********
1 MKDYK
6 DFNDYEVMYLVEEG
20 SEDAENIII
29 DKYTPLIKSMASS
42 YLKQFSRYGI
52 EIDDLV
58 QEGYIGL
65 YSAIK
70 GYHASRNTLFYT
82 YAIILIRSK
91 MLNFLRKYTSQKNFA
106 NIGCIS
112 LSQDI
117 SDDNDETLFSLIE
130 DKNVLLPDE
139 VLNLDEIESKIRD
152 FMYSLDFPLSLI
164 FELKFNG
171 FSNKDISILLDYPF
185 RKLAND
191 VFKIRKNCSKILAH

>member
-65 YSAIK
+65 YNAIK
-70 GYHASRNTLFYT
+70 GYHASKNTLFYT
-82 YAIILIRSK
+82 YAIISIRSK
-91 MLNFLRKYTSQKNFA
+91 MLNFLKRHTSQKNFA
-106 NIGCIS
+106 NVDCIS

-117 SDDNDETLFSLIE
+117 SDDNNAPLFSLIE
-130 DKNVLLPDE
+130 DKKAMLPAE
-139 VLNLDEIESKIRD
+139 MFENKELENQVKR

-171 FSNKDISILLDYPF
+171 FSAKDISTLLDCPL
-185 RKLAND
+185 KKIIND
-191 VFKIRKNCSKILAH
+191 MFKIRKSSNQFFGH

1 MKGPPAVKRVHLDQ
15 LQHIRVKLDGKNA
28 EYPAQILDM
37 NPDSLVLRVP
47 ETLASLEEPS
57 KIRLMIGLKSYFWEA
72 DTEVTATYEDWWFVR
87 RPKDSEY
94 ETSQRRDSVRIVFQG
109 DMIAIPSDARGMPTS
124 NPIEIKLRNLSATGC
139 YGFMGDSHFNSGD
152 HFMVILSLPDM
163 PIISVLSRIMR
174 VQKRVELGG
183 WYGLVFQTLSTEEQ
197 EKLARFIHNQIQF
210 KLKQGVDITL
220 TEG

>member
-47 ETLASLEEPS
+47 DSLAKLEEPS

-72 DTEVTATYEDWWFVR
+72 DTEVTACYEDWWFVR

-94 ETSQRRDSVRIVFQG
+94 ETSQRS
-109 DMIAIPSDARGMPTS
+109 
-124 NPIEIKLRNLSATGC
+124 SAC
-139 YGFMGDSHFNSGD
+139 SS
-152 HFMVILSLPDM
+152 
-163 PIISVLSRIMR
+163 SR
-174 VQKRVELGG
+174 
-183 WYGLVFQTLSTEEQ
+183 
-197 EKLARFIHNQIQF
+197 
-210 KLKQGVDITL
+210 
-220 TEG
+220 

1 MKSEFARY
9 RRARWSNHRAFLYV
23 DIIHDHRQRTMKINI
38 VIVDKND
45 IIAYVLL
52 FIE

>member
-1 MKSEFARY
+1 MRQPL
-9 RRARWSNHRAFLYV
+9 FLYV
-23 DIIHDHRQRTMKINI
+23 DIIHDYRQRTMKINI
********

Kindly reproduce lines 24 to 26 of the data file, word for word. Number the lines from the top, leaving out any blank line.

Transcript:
+65 YNAIK
-70 GYHASRNTLFYT
+70 GYHASKNTLFYT